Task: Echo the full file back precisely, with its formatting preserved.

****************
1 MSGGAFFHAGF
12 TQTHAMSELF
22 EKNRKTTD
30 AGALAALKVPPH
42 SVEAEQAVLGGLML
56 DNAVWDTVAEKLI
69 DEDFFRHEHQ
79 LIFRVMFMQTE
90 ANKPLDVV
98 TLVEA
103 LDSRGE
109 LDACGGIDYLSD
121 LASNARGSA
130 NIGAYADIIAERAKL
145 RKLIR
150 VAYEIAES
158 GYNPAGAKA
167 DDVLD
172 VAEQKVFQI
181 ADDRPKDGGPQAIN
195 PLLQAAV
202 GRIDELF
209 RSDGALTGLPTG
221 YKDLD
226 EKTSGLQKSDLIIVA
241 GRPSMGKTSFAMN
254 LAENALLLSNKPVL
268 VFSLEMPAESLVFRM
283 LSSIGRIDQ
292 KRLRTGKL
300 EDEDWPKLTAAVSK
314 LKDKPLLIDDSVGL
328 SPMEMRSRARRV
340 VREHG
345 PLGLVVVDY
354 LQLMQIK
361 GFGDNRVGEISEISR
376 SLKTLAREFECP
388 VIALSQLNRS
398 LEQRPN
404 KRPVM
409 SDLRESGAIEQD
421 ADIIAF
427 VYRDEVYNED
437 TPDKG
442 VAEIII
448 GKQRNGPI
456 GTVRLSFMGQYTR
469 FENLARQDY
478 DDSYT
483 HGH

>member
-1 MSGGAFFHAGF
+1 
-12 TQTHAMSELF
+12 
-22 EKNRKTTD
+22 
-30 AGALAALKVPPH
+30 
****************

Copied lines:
1 MSGGAFFHAGF
12 TQTHAMSELF
22 EKNRKTTD
30 AGALAALKVPPH
42 SVEAEQAVLGGLML
56 DNAVWDTVAEKLI
69 DEDFFRHEHQ
79 LIFRVMFMQTE
90 ANKPLDVV
98 TLVEA
103 LDSRGE
109 LDACGGIDYLSD
121 LASNARGSA
130 NIGAYADIIAERAKL
145 RKLIR
150 VAYEIAES
158 GYNPAGAKA
167 DDVLD
172 VAEQKVFQI
181 ADDRPKDGGPQAIN
195 PLLQAAV
202 GRIDELF
209 RSDGALTGLPTG
221 YKDLD
226 EKTSGLQKSDLIIVA
241 GRPSMGKTSFAMN
254 LAENALLLSNKPVL
268 VFSLEMPAESLVFRM
283 LSSIGRIDQ
292 KRLRTGKL
300 EDEDWPKLTAAVSK
314 LKDKPLLIDDSVGL
328 SPMEMRSRARRV
340 VREHG
345 PLGLVVVDY
354 LQLMQIK
361 GFGDNRVGEISEISR
376 SLKTLAREFECP
388 VIALSQLNRS
398 LEQRPN
404 KRPVM
409 SDLRESGAIEQD
421 ADIIAF
427 VYRDEVYNED
437 TPDKG
442 VAEIII
448 GKQRNGPI
456 GTVRLSFMGQYTR
469 FENLARQDY
478 DDSYT
483 HGH

>member
-1 MSGGAFFHAGF
+1 
-12 TQTHAMSELF
+12 
-22 EKNRKTTD
+22 
-30 AGALAALKVPPH
+30 